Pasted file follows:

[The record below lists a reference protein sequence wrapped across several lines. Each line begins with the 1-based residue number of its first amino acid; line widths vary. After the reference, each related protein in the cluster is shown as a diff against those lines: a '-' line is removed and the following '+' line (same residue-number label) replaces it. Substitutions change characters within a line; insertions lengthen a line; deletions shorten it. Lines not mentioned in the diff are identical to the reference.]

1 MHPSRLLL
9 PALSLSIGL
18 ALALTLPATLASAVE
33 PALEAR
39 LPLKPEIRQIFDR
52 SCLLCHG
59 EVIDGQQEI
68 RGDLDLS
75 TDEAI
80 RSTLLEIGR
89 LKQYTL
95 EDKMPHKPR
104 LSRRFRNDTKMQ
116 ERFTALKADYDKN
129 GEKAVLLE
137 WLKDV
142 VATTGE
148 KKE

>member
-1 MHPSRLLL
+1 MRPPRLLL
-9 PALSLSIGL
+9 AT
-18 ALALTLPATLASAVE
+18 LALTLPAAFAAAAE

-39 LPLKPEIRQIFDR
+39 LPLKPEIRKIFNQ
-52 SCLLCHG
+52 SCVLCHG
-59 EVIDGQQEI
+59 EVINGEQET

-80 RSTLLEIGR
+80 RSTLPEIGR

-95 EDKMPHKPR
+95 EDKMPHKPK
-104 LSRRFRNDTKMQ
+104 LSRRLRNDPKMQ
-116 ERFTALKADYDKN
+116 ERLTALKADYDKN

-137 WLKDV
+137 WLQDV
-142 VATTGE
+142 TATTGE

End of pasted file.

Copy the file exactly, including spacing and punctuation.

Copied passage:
[The record below lists a reference protein sequence wrapped across several lines. Each line begins with the 1-based residue number of its first amino acid; line widths vary. After the reference, each related protein in the cluster is shown as a diff against those lines: a '-' line is removed and the following '+' line (same residue-number label) replaces it. Substitutions change characters within a line; insertions lengthen a line; deletions shorten it. Lines not mentioned in the diff are identical to the reference.]

1 MHPSRLLL
9 PALSLSIGL
18 ALALTLPATLASAVE
33 PALEAR
39 LPLKPEIRQIFDR
52 SCLLCHG
59 EVIDGQQEI
68 RGDLDLS
75 TDEAI
80 RSTLLEIGR
89 LKQYTL
95 EDKMPHKPR
104 LSRRFRNDTKMQ
116 ERFTALKADYDKN
129 GEKAVLLE
137 WLKDV
142 VATTGE
148 KKE

>member
-1 MHPSRLLL
+1 MRPPRLLL
-9 PALSLSIGL
+9 AT
-18 ALALTLPATLASAVE
+18 LALTLPAAFAAAAE

-39 LPLKPEIRQIFDR
+39 LPLKPEIRKIFNQ
-52 SCLLCHG
+52 SCVLCHG
-59 EVIDGQQEI
+59 EVINGEQET

-80 RSTLLEIGR
+80 RSTLPEIGR

-95 EDKMPHKPR
+95 EDKMPHKPK
-104 LSRRFRNDTKMQ
+104 LSRRLRNDPKMQ
-116 ERFTALKADYDKN
+116 ERLTALKADYDKN

-137 WLKDV
+137 WLQDV
-142 VATTGE
+142 TATTGE